The Orange County Human Relations Commission series contains materials related to the Orange County Human Relations Commission and the Committee for Justice for Women of Orange County. Some materials consist of pamphlets or news clippings related to the HRC's focus areas, especially the status of women and children within the county and the state; series also contains planning for and documentation of the public hearings on the status of women and children in Orange County, N.C., organized by the Human Relations Commission and held in 1989.

The Attorney General's Commission on Pornography series contains materials related to the commission's 1985-1986 investigation into pornography. Consisting almost entirely of transcripts from public hearings on pornography, some with annotations, this series details many aspects of the U.S. pornography industry. This series also contains some materials from the 1983 Minneapolis hearings on pornography.

The Southern Sisters Bookstore series contains materials related to the feminist/women's Southern Sisters Bookstore, of which Teer was co-owner, President, and CEO. Materials include financial records, flyers, mailing lists, mission statement, bibliographies of materials related to feminist issues, as well as materials such as cards from the bookstore's Rolodex, signs, and rubber stamps. Contains some correspondence from patrons, donors, and supporters of the store.

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Pauline Bart is a feminist sociologist and former professor of sociology and psychiatry. From the 1960s to the 1990s, Bart was active in many feminist and civil rights issues, including anti-pornography protests, sexual assault and rape law reform, Jewish and middle-aged women's advocacy, reproductive rights, and violence against women. The Pauline Bart papers consists of personal files, including correspondence, appointment books, diaries, peer-reviewed mansucripts for which Bart served as a referee, subject files for conferences Bart attended, and other material related to Bart's personal and professional life; drafts and published copies of articles, papers, and reviews written by bart; papers related to classes taught by Bart at the University of Illinois in Chicago, the University of California at Los Angeles, and other institutions; and research files, including interview transcripts and other papers related to the Jane Collective, transcripts of interviews with 94 survivors of sexual assault or attempted rape and other papers related to Bart's study of rape avoidance; interview transcripts and other papers related to a study of depression, and other research files on topics such as pornography, depression, violence against women, the Illinois sexual assault statute, feminism, rape, and homosexuality.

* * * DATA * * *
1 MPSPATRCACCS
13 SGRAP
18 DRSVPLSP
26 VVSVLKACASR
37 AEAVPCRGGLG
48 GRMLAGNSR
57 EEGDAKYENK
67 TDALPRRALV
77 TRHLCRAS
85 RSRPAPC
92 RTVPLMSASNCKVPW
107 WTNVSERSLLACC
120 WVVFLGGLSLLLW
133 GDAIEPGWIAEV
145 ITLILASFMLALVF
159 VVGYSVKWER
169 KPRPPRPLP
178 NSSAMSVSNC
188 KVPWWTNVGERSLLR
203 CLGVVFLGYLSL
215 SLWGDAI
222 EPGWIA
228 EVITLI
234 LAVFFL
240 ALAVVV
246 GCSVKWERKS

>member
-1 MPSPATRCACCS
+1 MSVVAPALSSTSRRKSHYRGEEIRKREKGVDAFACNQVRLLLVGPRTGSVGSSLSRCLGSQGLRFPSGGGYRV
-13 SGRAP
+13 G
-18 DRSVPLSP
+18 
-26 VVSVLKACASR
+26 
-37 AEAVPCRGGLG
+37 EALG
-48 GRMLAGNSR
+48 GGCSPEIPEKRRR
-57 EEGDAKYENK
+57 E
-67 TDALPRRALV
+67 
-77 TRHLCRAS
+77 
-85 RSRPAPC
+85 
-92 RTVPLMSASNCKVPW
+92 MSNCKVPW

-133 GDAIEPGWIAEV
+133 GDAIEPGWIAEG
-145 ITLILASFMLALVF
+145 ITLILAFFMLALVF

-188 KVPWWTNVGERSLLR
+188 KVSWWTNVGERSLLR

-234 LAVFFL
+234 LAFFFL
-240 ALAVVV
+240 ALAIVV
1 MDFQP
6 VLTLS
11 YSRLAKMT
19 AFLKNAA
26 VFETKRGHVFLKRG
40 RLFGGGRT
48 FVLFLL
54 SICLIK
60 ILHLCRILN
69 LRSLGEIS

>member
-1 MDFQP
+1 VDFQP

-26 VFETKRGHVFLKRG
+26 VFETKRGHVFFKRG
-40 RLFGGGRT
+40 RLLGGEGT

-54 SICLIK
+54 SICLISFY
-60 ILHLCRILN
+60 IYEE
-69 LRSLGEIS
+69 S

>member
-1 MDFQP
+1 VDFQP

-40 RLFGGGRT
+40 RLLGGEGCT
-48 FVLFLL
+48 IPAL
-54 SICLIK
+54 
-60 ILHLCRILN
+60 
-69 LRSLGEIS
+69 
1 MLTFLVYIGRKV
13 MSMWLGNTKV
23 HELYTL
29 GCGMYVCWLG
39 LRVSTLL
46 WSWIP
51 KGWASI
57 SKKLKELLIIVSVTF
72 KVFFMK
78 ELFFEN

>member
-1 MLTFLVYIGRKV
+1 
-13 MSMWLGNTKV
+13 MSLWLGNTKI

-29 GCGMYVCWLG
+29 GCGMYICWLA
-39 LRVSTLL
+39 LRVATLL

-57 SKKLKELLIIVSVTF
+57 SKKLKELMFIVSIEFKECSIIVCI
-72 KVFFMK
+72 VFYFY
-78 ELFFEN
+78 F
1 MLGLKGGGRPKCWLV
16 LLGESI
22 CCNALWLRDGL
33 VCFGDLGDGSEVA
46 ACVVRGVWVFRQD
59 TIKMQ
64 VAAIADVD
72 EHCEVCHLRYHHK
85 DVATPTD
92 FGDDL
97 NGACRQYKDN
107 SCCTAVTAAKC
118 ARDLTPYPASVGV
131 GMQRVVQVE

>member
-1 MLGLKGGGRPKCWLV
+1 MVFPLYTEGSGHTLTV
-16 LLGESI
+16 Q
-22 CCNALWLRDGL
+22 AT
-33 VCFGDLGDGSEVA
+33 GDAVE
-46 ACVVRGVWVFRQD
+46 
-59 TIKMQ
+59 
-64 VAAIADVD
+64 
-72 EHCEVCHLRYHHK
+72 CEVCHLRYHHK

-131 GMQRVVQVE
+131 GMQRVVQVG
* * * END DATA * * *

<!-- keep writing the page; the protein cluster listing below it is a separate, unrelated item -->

The Pauline Bart papers are arranged into four series. The Personal Files Series contains correspondence, appointment books, diaries, peer-reviewed mansucripts for which Bart served as a referee, and other material related to Bart's personal and professional life, including papers related to her struggles to achieve salary equity and documentation of the 1992 controversy which led to her termination from the University of Illinois at Chicago. Also included in this series are subject files for conferences Bart attended to present papers or serve on panels. The Writings Series contains drafts and copies of reviews, written by Bart, of articles and books published by various authors; drafts of Bart's book, Stopping Rape: Successful Survival Strategies, and other papers related to the book's publication; drafts and published copies of articles and academic papers written by Bart; and other materials related to her writings, including book contracts, reprint requests, and reviews of her work. The Teaching Materials Series contains papers related to classes taught by Bart at the University of Illinois in Chicago, the University of California at Los Angeles, and other institutions. Materials include syllabi, lists and copies of course readings, student papers, and other papers. The Research Files Series contains interview transcripts, content analysis, and other papers related to the Jane Collective, which Bart researched in pursuit of her article "Seizing the Means of Reproduction: An Illegal Feminist Abortion Collective - How and Why it Worked;" materials related to Stopping Rape: Successful Survival Strategies, including transcripts of interviews with 94 survivors of sexual assault or attempted rape, notebooks containing content analysis of the interviews, grant applications and drafts, Viva rape questionnaires, and other papers; interview transcripts and other papers related to a study of depression; and other research files on topics such as pornography, depression, violence against women, the Illinois sexual assault statute, feminism, rape, and homosexuality. The Audiotapes series contains recordings of talks given by Bart, conference sessions, presentations, interviews, and classes conducted at the University of Illinois at Chicago. Also included are recordings of 9 interviews with members of the Jane Collective (see box 90).